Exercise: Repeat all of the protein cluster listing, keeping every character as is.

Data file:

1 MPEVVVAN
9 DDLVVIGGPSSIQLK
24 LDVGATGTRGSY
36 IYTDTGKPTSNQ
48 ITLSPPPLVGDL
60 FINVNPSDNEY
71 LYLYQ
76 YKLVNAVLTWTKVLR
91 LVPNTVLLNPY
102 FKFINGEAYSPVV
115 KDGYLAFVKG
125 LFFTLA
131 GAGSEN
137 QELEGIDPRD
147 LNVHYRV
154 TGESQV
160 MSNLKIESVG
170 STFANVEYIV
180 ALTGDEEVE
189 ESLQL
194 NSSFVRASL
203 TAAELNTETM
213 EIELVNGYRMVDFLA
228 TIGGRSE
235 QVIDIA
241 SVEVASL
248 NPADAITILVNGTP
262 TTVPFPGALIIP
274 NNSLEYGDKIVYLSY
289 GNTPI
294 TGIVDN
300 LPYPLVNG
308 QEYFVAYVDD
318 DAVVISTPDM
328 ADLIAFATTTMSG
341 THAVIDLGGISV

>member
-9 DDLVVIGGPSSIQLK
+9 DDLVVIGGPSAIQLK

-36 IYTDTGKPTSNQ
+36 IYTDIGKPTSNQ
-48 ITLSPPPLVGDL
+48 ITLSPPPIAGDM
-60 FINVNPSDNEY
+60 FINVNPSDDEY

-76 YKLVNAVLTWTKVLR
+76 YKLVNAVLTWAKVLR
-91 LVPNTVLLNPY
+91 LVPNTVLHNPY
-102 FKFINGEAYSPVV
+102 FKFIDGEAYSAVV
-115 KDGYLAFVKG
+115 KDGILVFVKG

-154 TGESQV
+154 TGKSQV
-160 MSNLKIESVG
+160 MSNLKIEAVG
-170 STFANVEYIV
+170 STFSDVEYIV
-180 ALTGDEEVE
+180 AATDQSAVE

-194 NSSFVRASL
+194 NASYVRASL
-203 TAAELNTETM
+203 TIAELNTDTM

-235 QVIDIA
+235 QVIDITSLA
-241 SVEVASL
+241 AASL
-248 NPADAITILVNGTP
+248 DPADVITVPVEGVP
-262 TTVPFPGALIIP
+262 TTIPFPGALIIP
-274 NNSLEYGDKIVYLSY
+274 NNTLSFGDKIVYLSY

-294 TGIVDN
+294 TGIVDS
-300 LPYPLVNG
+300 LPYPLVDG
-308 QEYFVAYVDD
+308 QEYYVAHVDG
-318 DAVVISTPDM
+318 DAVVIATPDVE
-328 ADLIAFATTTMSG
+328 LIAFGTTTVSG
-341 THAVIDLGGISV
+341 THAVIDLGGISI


1 MPEVVVAN
9 DDLVVIGGPSSIQLK
24 LDVGATGTRGSY
36 IYTDTGKPTSNQ
48 ITLSPPPLVGDL
60 FINVNPSDNEY
71 LYLYQ
76 YKLVNAVLTWTKVLR
91 LVPNTVLLNPY
102 FKFINGEAYSPVV
115 KDGYLAFVKG
125 LFFTLA
131 GAGSEN
137 QELEGIDPRD
147 LNVHYRV
154 TGESQV
160 MSNLKIESVG
170 STFANVEYIV
180 ALTGDEEVE
189 ESLQL
194 NSSFVRASL
203 TAAELNTETM
213 EIELVNGYRMVDFLA
228 TIGGRSE
235 QVIDIA
241 SVEVASL
248 NPADAITILVNGTP
262 TTVPFPGALIIP
274 NNSLEYGDKIVYLSY
289 GNTPI
294 TGIVDN
300 LPYPLVNG
308 QEYFVAYVDD
318 DAVVISTPDM
328 ADLIAFATTTMSG
341 THAVIDLGGISV

>member
-9 DDLVVIGGPSSIQLK
+9 DDLVVIGGPSAIQLK

-36 IYTDTGKPTSNQ
+36 IYTDIGKPTSNQ
-48 ITLSPPPLVGDL
+48 ITLSPPPIAGDM
-60 FINVNPSDNEY
+60 FINVNPSDDEY

-76 YKLVNAVLTWTKVLR
+76 YKLVNAVLTWAKVLR
-91 LVPNTVLLNPY
+91 LVPNTVLHNPY
-102 FKFINGEAYSPVV
+102 FKFIDGEAYSAVV
-115 KDGYLAFVKG
+115 KDGILVFVKG

-154 TGESQV
+154 TGKSQV
-160 MSNLKIESVG
+160 MSNLKIEAVG
-170 STFANVEYIV
+170 STFSDVEYIV
-180 ALTGDEEVE
+180 AATDQSAVE

-194 NSSFVRASL
+194 NASYVRASL
-203 TAAELNTETM
+203 TIAELNTDTM

-235 QVIDIA
+235 QVIDITSLA
-241 SVEVASL
+241 AASL
-248 NPADAITILVNGTP
+248 DPADVITVPVEGVP
-262 TTVPFPGALIIP
+262 TTIPFPGALIIP
-274 NNSLEYGDKIVYLSY
+274 NNTLSFGDKIVYLSY

-294 TGIVDN
+294 TGIVDS
-300 LPYPLVNG
+300 LPYPLVDG
-308 QEYFVAYVDD
+308 QEYYVAHVDG
-318 DAVVISTPDM
+318 DAVVIATPDVE
-328 ADLIAFATTTMSG
+328 LIAFGTTTVSG
-341 THAVIDLGGISV
+341 THAVIDLGGISI